You don’t expect Frankenstein to be elegant. Liam Scarlett’s new ballet has fluent storytelling, fine design, lots of polish. What’s missing is the wonder and heartbreak. It’s accomplished rather than visceral.
Scarlett’s first evening-length work for The Royal Ballet comes in a season already stuffed with iffy story ballets. It follows Carlos Acosta’s dire Carmen and Christopher Wheeldon’s disappointing Strapless – not to mention Scarlett’s own confusingSweet Violets from 2012. Frankenstein doesn’t share their messiness: it’s always lucid and well danced.
Scarlett focuses on Federico Bonelli’s Victor Frankenstein, carefully setting up his relationships with his family and his fiancée Elizabeth. Tone and vocabulary suggest Manon with anatomy theatre scenes and a Cinderella last act. Lowell Liebermann’s commissioned score has a filmic sweep, but lacks theatrical energy. In the first pas de deux for Victor and Elizabeth, the music drifts alongside Scarlett’s lyrical choreography, never driving it.
John Macfarlane’s designs are spectacular, blending precise naturalistic detail with stylised smears of colour. They frame the drama, but sometimes overshadow it. I want to play with the galvanic machine that awakens Victor’s creature, but its lamps and fireworks take up stage time that could have been spent on the characters.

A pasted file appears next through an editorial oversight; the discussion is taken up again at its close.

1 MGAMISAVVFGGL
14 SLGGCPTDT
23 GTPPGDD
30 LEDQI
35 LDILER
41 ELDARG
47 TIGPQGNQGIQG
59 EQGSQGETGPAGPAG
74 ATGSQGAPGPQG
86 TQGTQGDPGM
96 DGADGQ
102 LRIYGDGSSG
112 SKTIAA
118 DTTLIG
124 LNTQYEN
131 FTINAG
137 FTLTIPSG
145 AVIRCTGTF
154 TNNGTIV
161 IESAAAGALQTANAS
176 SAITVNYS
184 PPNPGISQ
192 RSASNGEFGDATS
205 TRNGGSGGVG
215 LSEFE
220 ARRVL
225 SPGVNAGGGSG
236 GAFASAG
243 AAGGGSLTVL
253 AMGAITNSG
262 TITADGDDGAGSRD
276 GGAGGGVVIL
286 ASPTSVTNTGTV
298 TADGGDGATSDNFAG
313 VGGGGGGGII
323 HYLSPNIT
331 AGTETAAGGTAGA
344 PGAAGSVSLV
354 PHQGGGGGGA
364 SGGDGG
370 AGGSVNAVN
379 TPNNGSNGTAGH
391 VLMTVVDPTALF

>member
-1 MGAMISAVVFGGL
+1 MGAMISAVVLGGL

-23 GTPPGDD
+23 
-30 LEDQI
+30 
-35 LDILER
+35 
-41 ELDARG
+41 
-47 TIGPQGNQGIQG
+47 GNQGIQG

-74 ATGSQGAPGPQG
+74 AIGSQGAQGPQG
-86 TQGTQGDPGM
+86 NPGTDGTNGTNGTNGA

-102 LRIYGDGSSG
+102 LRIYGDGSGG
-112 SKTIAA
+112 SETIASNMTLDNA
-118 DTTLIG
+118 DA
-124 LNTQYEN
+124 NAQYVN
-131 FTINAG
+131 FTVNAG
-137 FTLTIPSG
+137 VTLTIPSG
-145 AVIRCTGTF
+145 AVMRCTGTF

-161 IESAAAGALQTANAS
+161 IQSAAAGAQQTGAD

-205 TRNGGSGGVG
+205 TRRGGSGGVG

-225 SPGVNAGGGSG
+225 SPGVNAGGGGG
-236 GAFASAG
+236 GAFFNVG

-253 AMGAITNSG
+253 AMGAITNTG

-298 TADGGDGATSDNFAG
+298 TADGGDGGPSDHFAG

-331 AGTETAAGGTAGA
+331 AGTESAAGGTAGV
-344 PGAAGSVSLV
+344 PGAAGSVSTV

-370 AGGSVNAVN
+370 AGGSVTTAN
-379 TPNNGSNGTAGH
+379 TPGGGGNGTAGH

More particularly on the creature, whose violence and vulnerability are sold short. Steven McRae emerges sprawling from the operating table, and almost immediately vanishes into the night. By the time we meet him again, he’s in control of his limbs, already learning courtly bows. It robs him of pathos: there’s no room for Boris Karloff’s tragic weight, or the moment when the Creature marvelled at his first sunrise in Danny Boyle’s National Theatre staging. For all McRae’s charisma, the creature’s motivations remain murky, or left out altogether.
Yet Scarlett also shows a gift for characterisation, helped by a fine cast. Laura Morera’s sensitive, intelligent dancing gives moral and emotional depth to Elizabeth. Young Guillem Cabrera Espinach is splendid as Victor’s young brother William. This is a substantial role for a child performer, demanding in dance and drama, finely performed. Meaghan Grace Hinkis is touching as the wronged servant girl, Justine.
As a whole, Frankenstein shows impressive confidence. Scarlett is assured in his use of a large cast, and there are beautifully shaped dances. The last act switches from naturalistic storytelling to abstraction, a ballroom scene played out against a stylised, fiery landscape. It just needs to make more of the novel’s central theme.
Until 27 May. Box office 020 7304 4000
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